Then Beth Phoenix got in and set up a dream match with Rhea Ripley that got a MONSTER response with an electric face-off. Everything that happened after everyone else got involved had a ton of heat.
In the end, Ripley took out Beth with brass knuckles, and Edge got hit with a ton of finishers and THEN it made sense for the babyface to tell ‘em to “go to hell” when Balor told him to say he quits.
And then they cut to Beth, knocked out in the ring, and Rhea grabbing two chairs to set up the conchairto.
Edge, ever the family man, which they made sure to set up in promos leading up to this, was left with no choice.
Ripley did it anyway.
This had nuclear heat, and almost certainly has to be setting up something for War Games, and that’s also going to be awesome.
As slow and somewhat annoying as this was in the first half, it was that much better in the second half. This absolutely ruled.
The odds were heavily stacked against Bianca Belair, as she entered her Ladder match against Bayley without any of the backup she’s enjoyed over the past few weeks in her feud with Damage CTRL. Asuka and Alexa Bliss were unavailable to assist her should she need to fend off IYO SKY and Dakota Kai.
It didn’t matter. She did it all by herself.
She did so by, quite literally, hitting both SKY and Kai with a Kiss of Death at the very same time. She is very strong, remember.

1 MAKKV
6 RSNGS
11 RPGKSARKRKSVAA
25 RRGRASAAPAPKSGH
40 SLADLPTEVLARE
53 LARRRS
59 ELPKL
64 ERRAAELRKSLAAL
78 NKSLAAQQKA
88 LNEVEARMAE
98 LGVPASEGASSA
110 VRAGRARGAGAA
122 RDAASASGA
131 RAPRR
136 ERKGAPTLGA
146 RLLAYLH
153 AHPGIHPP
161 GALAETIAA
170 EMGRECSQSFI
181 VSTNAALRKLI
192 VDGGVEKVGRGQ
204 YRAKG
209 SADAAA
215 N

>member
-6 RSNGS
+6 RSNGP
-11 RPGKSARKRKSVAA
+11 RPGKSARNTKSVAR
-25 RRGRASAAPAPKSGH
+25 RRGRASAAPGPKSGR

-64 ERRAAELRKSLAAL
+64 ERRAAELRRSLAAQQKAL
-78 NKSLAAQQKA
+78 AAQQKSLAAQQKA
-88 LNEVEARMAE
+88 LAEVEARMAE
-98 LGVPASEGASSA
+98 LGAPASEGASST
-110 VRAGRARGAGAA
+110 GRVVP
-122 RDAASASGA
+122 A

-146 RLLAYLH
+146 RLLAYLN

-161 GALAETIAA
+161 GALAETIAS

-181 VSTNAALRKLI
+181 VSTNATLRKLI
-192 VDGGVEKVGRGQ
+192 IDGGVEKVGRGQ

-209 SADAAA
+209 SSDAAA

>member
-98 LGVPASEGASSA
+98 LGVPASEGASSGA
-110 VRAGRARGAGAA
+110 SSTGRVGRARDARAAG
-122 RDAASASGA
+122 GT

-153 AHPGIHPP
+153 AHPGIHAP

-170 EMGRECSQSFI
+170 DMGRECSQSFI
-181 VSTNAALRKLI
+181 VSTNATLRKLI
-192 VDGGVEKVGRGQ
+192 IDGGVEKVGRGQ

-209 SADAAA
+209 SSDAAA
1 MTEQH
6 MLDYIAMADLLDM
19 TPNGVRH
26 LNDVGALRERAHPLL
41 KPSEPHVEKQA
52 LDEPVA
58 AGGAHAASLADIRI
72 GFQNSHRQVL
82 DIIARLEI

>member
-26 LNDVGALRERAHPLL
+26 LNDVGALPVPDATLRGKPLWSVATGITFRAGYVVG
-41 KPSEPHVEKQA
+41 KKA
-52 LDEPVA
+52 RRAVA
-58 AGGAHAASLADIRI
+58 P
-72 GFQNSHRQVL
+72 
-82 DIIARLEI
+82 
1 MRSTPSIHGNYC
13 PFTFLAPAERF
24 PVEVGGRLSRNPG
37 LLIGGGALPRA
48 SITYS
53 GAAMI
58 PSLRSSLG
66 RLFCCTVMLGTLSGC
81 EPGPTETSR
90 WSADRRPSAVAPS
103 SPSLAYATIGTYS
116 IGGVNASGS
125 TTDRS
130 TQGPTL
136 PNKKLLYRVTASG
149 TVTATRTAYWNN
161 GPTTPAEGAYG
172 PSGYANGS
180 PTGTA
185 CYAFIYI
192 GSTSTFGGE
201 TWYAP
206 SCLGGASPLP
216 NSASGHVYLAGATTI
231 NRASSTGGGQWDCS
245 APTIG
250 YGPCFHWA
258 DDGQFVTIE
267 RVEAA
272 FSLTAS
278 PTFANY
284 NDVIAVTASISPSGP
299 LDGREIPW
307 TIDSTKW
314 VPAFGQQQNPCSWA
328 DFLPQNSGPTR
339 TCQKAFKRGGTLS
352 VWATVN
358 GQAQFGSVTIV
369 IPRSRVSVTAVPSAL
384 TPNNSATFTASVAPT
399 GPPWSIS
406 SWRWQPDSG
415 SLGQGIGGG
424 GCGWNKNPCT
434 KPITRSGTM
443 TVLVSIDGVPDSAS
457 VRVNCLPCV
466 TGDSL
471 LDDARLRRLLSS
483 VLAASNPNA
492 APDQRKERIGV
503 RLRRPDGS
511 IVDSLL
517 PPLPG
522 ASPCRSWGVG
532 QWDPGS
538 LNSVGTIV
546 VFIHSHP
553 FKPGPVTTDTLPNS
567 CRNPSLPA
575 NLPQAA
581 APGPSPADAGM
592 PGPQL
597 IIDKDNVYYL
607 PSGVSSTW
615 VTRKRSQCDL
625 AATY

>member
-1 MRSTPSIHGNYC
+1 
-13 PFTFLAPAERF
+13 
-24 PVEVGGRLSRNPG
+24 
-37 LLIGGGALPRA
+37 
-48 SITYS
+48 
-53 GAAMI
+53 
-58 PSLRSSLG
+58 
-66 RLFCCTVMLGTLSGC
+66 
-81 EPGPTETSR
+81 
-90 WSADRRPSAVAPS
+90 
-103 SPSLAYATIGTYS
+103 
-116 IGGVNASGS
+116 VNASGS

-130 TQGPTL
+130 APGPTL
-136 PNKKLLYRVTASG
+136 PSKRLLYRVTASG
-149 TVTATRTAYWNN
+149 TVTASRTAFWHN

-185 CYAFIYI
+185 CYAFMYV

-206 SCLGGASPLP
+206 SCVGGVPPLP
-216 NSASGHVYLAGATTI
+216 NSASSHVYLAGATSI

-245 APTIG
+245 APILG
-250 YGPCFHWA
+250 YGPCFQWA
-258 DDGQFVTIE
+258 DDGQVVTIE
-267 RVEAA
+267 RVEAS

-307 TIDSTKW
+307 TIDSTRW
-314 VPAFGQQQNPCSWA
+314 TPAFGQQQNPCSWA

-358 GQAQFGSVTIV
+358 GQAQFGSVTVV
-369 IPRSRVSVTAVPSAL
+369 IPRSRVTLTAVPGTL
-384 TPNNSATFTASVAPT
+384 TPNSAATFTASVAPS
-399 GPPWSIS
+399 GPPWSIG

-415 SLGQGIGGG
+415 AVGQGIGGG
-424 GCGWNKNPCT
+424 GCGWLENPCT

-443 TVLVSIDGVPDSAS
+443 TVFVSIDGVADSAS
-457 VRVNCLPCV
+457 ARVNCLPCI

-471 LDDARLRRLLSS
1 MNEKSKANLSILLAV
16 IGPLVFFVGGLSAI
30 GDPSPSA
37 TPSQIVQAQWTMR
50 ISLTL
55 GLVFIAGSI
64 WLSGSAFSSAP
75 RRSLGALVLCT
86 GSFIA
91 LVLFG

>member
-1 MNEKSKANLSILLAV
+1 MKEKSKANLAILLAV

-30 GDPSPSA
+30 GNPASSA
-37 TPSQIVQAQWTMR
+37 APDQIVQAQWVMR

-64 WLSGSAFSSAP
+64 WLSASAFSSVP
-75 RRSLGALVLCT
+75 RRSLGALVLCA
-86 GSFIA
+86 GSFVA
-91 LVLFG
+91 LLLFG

Later, she did something I can’t remember seeing before — put Bayley up for the KOD while Bayley had a ladder with her and then hit said KOD so the challenger landed directly onto the ladder, right on her face. It looked like it may have busted her lip open.
They didn’t do any really flashy spots in this match, which is long what you expect with Ladder matches in WWE, but everything they did looked incredibly painful. In that regard, it was one of the better Ladder matches in recent memory.
It was also a ringing endorsement of Belair, who, as I stated, more or less won a 1v3 here. It left no room for a second match, so it will be interesting to see where they go from here, seeing as there’s still a show before Survivor Series.
I really enjoyed the nod to the rest of their program at the start of Drew McIntyre vs. Karrion Kross, namely that it wasn’t allowed to start on time because the latter jumped McIntyre before putting the Strap on. That’s been the theme for the entire back-and-forth between these two.
McIntyre, in the end, had to finally get the upper hand and put the Strap on Kross himself before they could officially get underway.
What ensued was just the kind of beefy brawl we knew we’d be in for, with a finish we always should have expected. Just as it seemed McIntyre had it in the bag, counting down for his Claymore kick, Scarlett hit the ring and made sure it didn’t happen.